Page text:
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Stop trying to correct for market corrections — revisited

In 2015, I published an extended series of “financial stop-doing” posts, suggesting what investors could STOP doing, if they wanted to START building more durable wealth. Almost three years ago to the day – on September 8, 2015 – my “stop-doing” post began as follows:

“Recently, the market has been playing right into an important addition to our financial “STOP Doing” list: Stop trying to correct for market corrections.”

Time has passed, but one thing has remained the same: As current overall markets have again been ticking upward for quite a while, I’m again hearing investors fretting over when the fall will arrive, and whether they should try to get out ahead of it. Since my response remains the same today as it was then, I’ll reprint it for your re-viewing pleasure, updated to reflect the most current available data.

The subject is not a new one to us. In August 2014 and again in 2015, we posted this Q&A: “Is there going to be a market correction (and, if yes, then what)? In light of current events, we’ve now updated that post with current year-end information.

Just as it takes no special skill to predict some days of sub-zero temperatures this winter, we were not being prescient when we said that we would probably experience a correction sooner or later. One need only consider abundantly available evidence to recognize that, viewed seasonally, the market frequently “corrects” itself, sometimes dramatically. It’s only when we take the long view that we can see the market’s overall upward movement through the years.

For example, consider this Dimensional Fund Advisors slide depicting the US stock market’s gains and losses during the past 35 years. The narrow lines illustrate wide swings of maximum gains and losses in any given year. The blue bars show the year-end gains and losses after the dust has settled. Clearly, far more years ended up than down, for overall abundant growth.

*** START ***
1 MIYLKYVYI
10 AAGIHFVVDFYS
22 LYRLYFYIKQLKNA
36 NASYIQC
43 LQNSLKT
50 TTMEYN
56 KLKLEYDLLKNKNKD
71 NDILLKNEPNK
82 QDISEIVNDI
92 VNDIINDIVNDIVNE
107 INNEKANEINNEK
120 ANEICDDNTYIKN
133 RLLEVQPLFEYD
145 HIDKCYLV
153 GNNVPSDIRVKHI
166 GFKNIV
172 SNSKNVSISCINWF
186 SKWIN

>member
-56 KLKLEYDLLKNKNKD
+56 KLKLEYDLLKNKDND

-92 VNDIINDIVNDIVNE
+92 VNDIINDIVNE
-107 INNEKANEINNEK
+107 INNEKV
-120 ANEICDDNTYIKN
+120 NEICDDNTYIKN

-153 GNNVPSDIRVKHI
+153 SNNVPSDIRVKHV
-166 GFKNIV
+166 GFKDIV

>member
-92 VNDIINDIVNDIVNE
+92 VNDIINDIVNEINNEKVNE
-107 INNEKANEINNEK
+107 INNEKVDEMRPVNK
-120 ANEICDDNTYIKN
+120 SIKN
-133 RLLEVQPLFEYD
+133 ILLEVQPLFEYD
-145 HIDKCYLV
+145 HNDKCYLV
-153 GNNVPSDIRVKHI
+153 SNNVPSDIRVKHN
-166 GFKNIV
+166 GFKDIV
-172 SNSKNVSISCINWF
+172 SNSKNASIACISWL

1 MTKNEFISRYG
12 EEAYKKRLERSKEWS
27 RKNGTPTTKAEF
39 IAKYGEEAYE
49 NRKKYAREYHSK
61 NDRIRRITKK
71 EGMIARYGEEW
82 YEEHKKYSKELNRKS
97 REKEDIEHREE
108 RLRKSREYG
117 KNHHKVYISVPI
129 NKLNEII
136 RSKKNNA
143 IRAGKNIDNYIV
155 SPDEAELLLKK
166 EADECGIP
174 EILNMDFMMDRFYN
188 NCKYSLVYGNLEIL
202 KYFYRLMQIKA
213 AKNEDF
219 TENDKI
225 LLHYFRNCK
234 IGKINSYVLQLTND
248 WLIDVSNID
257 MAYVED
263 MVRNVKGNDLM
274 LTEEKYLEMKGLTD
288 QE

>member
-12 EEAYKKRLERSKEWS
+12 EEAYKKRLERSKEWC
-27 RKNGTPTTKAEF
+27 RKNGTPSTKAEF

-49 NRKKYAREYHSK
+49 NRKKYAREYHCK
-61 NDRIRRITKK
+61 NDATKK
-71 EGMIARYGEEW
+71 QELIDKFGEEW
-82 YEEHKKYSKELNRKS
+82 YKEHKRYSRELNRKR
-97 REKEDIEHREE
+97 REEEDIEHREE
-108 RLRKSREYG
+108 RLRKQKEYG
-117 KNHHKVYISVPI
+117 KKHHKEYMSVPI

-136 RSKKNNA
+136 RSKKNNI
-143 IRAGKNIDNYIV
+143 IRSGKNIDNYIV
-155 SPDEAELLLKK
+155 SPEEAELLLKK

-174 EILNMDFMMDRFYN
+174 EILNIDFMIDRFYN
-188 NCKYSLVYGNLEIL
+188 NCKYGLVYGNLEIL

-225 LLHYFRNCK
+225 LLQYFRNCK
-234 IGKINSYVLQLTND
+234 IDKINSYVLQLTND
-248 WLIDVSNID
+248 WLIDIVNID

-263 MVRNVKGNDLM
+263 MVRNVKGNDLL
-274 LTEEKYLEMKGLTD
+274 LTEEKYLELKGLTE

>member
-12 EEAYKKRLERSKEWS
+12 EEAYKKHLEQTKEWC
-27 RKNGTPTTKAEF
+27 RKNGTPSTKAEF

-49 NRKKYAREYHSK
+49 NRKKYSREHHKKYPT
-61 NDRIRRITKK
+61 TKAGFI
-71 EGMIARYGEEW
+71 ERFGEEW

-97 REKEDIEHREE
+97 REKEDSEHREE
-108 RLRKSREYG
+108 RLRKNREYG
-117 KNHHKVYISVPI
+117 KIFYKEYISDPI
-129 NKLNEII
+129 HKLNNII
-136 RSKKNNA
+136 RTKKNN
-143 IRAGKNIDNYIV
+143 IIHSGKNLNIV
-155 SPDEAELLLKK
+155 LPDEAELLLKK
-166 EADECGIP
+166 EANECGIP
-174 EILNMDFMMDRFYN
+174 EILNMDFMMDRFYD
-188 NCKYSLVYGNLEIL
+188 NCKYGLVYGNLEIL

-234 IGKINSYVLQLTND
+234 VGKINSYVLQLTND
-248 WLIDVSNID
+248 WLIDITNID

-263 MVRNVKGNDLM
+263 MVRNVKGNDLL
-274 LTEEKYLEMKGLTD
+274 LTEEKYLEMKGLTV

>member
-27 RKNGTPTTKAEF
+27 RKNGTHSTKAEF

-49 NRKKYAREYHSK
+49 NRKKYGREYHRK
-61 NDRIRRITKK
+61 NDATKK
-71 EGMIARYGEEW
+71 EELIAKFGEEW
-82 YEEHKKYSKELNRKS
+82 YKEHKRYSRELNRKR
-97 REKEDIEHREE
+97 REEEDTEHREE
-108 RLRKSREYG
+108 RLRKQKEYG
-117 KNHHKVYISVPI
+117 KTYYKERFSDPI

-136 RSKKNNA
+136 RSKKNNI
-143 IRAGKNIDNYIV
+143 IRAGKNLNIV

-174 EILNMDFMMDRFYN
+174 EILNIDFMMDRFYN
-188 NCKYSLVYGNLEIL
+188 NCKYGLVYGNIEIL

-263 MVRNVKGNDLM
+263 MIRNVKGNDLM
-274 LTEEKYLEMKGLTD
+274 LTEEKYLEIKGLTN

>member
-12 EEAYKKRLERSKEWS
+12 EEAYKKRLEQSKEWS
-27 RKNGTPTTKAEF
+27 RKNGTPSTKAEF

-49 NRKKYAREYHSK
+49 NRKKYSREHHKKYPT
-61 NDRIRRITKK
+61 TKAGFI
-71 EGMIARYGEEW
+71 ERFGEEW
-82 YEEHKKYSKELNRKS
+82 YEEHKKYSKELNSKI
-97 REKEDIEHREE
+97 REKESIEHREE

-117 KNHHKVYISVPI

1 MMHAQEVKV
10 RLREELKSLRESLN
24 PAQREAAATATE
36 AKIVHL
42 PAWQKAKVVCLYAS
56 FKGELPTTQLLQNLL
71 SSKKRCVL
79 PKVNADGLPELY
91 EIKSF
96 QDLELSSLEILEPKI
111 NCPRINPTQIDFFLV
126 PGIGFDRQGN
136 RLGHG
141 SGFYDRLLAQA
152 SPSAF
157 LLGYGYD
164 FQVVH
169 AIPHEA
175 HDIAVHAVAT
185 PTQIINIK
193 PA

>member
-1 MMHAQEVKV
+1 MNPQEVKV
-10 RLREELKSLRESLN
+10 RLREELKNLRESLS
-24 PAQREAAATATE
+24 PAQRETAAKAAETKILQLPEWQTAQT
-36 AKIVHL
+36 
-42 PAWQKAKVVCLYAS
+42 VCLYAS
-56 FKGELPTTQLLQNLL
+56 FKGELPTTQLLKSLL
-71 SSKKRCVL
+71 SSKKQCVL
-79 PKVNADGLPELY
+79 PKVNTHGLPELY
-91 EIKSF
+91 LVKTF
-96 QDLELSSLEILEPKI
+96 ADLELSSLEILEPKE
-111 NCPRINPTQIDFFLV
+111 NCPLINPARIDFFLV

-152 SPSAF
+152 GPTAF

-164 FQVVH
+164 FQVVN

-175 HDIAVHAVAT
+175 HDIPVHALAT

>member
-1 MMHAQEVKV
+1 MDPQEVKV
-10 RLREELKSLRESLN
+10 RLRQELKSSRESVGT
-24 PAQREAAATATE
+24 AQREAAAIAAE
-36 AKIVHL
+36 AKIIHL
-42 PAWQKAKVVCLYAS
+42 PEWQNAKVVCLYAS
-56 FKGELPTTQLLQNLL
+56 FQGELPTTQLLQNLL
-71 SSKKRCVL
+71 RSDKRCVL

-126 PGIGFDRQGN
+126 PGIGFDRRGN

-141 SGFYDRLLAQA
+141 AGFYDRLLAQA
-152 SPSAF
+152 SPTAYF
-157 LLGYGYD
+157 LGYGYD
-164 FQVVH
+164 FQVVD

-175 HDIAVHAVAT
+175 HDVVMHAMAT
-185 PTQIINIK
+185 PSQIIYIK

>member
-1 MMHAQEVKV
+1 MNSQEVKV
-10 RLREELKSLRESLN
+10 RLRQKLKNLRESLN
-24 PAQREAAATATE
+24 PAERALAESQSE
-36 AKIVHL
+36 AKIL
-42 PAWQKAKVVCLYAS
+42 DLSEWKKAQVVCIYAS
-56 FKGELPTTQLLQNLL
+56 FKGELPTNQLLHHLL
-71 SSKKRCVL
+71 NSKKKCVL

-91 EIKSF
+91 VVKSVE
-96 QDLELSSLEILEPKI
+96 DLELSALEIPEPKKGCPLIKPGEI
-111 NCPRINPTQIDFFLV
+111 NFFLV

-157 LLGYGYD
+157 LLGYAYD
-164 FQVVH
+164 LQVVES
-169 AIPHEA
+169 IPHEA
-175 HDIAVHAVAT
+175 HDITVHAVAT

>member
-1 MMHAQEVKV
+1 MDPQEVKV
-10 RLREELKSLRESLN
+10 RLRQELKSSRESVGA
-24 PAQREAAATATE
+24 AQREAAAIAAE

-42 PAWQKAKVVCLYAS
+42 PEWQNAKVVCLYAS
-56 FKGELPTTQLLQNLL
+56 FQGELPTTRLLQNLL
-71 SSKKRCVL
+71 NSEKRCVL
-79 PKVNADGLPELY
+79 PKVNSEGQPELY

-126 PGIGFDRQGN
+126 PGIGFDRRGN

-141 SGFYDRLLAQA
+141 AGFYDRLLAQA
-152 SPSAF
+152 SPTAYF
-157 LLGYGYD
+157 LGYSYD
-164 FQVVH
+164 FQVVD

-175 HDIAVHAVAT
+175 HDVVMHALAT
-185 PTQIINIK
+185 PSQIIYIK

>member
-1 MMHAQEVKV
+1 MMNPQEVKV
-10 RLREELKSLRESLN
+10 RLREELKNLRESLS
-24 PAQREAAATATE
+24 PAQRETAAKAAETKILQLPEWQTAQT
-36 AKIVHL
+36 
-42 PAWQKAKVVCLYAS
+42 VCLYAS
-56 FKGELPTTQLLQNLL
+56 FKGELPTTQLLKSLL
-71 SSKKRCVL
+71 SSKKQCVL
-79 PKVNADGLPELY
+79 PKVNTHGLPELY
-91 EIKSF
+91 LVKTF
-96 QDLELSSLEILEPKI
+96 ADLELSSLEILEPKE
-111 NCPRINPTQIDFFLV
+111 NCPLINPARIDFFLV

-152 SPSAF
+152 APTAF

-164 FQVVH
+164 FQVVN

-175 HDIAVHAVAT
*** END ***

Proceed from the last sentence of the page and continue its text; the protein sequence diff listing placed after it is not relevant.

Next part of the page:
This illustration is substantiated by similar findings from JP Morgan.  According to their data, covering 1980–2017, the average intra-year decline of US stocks (measured by the S&P 500) was 13.8% per year, but the annual returns were positive more than 76 percent of the time, in 29 out of those 38 years.

But first we’d like to challenge the word “correction”. We prefer to think of price volatility as simply part of doing business in the market to begin with. Ever the individual to tell it like it is, Dimensional Fund Advisor’s retired executive Dan Wheeler had this to say in one of his classic blog posts, “The Spinning ‘Talking Heads’”:

“I never have liked the term ‘correction’ to explain a move in the market indices. By definition it implies that the market ‘got it wrong,’ being under or overvalued. So looking at the market as I write this, I guess that over the past few days the market ‘over corrected’ and has now ‘corrected’ the ‘correction.’ You can see how this starts to become a bit silly, but it also shows how little credibility should be given to the talking heads and journalists posing as experts.”

From this perspective, investors are best advised to stop seeking to correct their own investments in the face of market corrections … if that’s what you want to call them. Here are a half-dozen additional insights to be gained from market downturns:

  • Corrections happen. But like this winter’s weather, we cannot foretell precisely when they’ll occur, how severe they will be or how long they might last.
  • If there is any real surprise when a correction occurs, it’s that it didn’t happen sooner. Markets often go years at a time without any meaningful pullback. The current record-breaking bull run for the S&P 500 is an obvious example (at least as I draft this post).
  • When the markets do recover, they tend to do so suddenly, dramatically and without warning. If you try to dodge the downturns, odds are that you’ll miss some of the best upturns that often follow on their heels.
  • If we haven’t already made this abundantly clear, we believe the best course of action is to be guided by your personal financial goals rather than near-term market volatility; this almost always means staying the course during the downturns and run-ups alike.
  • To help stay the course, it’s vital to have enough liquidity for your purposes, so you can continue to comfortably meet any cash-withdrawal and short-term financial needs.
  • Whether it’s ensuring sufficient liquidity or managing the degree of risk you’re willing to take in your investing, prepare for downturns routinely and in advance, so you won’t need to panic-sell when prices are low. As “Behavior Gap” author Carl Richards has observed, “It’s not a good idea to figure out how a parachute works after you jump out of the plane.”